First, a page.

Wood County Schools Superintendent William Hosaflook released a statement after the suspension vote: "As superintendent of Wood County Schools, it is my responsibility to ensure all employees adhere to the employee code of conduct established by Wood County Schools and the West Virginia Department of Education. In this case, Mr. DeMoss is not disputing the mistake he made. He fully accepts responsibility for his actions and was disciplined appropriately. As Mr. DeMoss said tonight, he would never purposefully bring shame to his alma mater or our school system."

DeMoss did not respond to a request for comment.

Rick Tennant, vice president of the school board, said board members have dealt with the issue and "moved on."

Kutcher weighed in with a lighthearted tweet:

" 'Imitation is the sincerest form of flattery that mediocrity can pay to greatness.'- Oscar Wilde. * cite your sources kids and faculty."

DeMoss is not the first principal to plagiarize. In 2018, a Connecticut principal apologized after sending parents a letter he later acknowledged was plagiarized; he received a three-day suspension. In 2017, a Staten Island principal plagiarized from the HuffPost in an essay he emailed to teachers welcoming them back to school. And in 2014, a Long Island principal even left the incorrect school's name in his yearbook message to graduates, which was plagiarized from a California principal.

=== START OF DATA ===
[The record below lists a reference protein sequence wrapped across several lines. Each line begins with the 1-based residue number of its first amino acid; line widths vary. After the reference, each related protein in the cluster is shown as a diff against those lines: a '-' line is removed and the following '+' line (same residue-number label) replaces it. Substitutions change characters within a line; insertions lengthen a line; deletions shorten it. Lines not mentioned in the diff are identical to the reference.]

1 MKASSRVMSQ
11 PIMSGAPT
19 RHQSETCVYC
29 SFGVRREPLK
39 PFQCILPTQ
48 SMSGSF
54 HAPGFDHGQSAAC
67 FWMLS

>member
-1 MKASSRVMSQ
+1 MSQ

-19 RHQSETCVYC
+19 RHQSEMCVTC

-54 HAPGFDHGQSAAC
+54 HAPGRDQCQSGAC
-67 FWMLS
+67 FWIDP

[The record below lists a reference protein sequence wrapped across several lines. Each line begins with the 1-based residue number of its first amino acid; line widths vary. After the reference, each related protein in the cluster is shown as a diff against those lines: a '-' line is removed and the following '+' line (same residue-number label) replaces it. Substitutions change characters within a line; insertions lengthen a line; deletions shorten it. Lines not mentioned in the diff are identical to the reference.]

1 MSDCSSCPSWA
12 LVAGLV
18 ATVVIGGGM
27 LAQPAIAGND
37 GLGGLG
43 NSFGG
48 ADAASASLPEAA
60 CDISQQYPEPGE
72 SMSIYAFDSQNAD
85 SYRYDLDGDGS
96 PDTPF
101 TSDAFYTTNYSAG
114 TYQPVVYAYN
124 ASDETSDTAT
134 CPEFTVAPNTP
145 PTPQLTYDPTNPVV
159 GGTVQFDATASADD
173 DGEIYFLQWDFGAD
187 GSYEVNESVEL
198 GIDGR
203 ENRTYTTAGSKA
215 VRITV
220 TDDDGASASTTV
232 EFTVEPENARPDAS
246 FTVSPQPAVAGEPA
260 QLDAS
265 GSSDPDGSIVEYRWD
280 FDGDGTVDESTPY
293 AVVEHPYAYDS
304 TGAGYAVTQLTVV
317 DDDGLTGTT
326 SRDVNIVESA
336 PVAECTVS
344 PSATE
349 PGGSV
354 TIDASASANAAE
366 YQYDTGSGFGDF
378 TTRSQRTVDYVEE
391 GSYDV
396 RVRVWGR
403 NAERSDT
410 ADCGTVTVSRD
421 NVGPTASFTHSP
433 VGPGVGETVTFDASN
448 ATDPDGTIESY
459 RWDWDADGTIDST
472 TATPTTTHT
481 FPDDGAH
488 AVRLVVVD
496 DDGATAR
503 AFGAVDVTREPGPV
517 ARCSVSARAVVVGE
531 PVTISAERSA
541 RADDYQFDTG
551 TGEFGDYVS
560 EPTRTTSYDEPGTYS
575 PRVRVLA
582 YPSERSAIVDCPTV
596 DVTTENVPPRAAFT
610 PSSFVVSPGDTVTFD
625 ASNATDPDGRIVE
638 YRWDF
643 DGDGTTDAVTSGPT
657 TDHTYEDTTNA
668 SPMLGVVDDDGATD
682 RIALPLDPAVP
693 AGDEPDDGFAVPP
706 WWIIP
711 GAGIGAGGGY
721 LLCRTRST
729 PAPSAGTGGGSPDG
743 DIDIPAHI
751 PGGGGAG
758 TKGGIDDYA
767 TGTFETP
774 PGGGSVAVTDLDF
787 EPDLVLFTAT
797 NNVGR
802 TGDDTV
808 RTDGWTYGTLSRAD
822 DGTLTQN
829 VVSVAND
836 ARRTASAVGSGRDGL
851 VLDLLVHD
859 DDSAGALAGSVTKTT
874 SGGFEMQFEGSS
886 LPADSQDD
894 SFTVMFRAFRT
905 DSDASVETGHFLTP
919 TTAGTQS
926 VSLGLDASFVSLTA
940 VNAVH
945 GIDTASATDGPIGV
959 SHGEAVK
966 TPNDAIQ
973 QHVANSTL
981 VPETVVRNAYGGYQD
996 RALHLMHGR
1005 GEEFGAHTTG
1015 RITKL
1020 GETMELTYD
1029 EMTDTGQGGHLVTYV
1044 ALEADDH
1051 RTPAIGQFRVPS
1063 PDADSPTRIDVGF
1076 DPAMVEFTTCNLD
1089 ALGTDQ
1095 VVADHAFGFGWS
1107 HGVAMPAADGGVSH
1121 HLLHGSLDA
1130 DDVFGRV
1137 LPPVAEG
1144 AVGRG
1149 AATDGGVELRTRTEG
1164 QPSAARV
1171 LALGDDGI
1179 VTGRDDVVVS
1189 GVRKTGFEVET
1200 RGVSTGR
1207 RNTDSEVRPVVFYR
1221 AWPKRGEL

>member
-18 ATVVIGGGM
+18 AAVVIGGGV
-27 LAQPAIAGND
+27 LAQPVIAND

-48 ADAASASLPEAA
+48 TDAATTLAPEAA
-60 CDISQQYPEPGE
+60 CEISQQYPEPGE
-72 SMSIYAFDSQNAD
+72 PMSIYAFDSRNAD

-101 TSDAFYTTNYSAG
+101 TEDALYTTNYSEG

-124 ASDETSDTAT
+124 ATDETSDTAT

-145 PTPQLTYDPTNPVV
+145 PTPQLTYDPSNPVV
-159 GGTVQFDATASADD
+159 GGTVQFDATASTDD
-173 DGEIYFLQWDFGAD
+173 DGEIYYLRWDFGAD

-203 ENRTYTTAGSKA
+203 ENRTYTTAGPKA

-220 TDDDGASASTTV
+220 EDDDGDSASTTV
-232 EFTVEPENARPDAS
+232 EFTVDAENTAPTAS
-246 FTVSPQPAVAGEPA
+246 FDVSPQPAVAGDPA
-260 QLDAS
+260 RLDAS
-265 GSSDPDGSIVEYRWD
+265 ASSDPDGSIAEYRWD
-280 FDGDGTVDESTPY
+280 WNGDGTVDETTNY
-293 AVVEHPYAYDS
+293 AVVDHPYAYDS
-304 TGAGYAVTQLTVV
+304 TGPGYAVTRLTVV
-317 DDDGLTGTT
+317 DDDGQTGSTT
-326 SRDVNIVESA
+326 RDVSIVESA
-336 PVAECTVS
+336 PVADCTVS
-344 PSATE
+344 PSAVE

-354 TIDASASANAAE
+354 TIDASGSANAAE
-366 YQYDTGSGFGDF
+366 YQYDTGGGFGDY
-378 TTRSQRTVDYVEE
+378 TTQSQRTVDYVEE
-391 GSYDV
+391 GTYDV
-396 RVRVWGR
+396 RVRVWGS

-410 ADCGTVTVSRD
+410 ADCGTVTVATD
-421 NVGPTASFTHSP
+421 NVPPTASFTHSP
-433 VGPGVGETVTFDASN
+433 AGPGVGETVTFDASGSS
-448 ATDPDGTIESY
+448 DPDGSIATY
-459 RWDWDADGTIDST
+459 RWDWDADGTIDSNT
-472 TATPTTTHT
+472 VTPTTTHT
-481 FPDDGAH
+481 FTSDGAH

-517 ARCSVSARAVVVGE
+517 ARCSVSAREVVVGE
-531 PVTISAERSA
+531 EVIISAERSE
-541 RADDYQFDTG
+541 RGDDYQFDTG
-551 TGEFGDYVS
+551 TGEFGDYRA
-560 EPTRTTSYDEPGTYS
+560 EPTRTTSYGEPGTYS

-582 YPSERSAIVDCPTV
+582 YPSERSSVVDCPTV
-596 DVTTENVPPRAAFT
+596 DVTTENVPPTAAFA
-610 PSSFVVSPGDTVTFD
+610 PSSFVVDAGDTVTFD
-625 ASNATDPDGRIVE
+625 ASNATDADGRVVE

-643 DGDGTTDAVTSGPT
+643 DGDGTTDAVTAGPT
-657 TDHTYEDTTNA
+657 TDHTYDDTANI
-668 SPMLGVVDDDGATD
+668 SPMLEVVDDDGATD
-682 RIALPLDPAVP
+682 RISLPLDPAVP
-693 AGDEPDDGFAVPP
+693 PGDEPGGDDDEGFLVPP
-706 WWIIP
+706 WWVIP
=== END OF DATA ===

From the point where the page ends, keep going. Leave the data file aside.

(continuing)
One such case had a more serious outcome: A Colorado principal resigned after admitting that he copied more than half of his graduation speech from the book "Lean In" by Sheryl Sandberg.

Smith's whistleblowing sparked an online backlash from parents who failed to acknowledge what the principal had done wrong and who openly insulted her for "snitching" or "being vindictive."

Smith said she had no intention of harming her school.

"In fact, I wear a bracelet with 'Once a Big Red, Always a Big Red' (our alumni motto) written on it every day," she said. "I just believe I know the difference between right and wrong."



(Except for the headline, this story has not been edited by NDTV staff and is published from a syndicated feed.)